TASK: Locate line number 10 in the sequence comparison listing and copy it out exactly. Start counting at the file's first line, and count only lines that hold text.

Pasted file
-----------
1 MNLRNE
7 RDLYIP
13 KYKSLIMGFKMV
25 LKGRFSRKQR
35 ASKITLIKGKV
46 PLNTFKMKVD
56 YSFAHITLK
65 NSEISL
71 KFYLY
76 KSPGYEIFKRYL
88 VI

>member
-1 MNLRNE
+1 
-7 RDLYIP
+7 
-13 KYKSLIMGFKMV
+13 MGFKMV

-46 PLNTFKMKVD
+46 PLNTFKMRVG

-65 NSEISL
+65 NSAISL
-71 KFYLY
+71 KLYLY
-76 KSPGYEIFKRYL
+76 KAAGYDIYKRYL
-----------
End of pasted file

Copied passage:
76 KSPGYEIFKRYL